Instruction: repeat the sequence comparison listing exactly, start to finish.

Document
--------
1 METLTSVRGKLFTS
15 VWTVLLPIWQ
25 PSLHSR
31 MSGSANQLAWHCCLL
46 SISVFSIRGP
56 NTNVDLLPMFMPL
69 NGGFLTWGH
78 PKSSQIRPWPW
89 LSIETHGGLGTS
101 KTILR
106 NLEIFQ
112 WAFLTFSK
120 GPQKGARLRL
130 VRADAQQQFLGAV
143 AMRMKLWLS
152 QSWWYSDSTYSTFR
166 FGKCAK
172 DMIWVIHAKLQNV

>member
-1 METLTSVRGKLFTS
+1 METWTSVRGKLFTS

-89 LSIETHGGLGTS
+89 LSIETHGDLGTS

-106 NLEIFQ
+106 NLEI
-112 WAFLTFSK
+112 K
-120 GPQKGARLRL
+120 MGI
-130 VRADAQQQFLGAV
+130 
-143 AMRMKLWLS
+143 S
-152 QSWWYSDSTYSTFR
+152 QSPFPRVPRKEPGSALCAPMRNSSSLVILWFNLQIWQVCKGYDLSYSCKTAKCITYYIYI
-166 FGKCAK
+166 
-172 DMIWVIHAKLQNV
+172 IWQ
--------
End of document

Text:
1 METLTSVRGKLFTS
15 VWTVLLPIWQ
25 PSLHSR
31 MSGSANQLAWHCCLL
46 SISVFSIRGP
56 NTNVDLLPMFMPL
69 NGGFLTWGH
78 PKSSQIRPWPW
89 LSIETHGGLGTS
101 KTILR
106 NLEIFQ
112 WAFLTFSK
120 GPQKGARLRL
130 VRADAQQQFLGAV
143 AMRMKLWLS
152 QSWWYSDSTYSTFR
166 FGKCAK
172 DMIWVIHAKLQNV

>member
-1 METLTSVRGKLFTS
+1 METWTSVRGKLFTS

-89 LSIETHGGLGTS
+89 LSIETHGDLGTS

-106 NLEIFQ
+106 NLEI
-112 WAFLTFSK
+112 K
-120 GPQKGARLRL
+120 MGI
-130 VRADAQQQFLGAV
+130 
-143 AMRMKLWLS
+143 S
-152 QSWWYSDSTYSTFR
+152 QSPFPRVPRKEPGSALCAPMRNSSSLVILWFNLQIWQVCKGYDLSYSCKTAKCITYYIYI
-166 FGKCAK
+166 
-172 DMIWVIHAKLQNV
+172 IWQ